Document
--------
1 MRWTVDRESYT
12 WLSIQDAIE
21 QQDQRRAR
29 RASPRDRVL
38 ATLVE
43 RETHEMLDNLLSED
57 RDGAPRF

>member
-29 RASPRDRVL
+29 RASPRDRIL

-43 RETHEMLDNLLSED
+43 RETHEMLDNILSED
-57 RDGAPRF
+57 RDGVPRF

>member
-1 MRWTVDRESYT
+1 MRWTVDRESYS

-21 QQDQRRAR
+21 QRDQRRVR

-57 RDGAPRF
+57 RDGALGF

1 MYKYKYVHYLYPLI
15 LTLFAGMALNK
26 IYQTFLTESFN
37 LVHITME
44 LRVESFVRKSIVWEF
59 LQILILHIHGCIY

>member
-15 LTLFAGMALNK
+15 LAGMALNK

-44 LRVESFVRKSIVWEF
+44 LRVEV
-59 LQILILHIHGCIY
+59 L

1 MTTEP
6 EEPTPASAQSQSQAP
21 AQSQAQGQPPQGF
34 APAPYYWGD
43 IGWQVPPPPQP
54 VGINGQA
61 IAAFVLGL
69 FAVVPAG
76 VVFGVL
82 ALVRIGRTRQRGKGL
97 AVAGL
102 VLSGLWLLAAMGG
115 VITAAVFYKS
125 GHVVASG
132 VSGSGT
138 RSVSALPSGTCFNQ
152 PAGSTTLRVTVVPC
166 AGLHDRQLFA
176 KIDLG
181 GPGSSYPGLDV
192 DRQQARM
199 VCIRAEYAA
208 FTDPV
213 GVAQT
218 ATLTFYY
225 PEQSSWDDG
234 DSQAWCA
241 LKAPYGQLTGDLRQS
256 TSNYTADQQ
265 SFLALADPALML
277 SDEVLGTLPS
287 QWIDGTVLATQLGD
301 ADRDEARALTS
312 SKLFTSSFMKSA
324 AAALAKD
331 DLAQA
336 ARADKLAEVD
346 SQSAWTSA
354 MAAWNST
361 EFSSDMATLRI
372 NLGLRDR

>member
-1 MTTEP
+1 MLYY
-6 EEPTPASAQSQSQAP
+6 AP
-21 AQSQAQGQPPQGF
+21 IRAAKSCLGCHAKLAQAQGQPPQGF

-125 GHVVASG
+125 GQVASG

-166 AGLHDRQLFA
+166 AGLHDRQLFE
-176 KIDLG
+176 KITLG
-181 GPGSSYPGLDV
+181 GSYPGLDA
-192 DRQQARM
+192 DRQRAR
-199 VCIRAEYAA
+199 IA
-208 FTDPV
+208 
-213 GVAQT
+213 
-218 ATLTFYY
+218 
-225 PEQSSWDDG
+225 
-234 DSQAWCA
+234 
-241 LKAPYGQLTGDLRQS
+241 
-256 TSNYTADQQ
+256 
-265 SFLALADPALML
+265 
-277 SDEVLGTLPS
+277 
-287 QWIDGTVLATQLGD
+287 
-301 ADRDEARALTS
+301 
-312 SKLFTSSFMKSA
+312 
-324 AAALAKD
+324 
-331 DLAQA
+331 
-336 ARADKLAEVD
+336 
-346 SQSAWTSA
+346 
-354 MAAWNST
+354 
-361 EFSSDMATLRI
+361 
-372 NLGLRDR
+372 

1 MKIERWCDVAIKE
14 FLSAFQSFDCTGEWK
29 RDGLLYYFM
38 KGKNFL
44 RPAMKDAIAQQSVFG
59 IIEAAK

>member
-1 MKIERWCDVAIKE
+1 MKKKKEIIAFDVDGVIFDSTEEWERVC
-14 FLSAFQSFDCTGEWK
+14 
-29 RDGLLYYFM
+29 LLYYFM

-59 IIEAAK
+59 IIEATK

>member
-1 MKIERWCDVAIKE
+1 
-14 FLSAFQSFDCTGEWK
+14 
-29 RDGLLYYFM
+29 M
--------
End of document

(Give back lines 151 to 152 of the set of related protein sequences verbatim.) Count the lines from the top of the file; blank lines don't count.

-14 FLSAFQSFDCTGEWK
+14 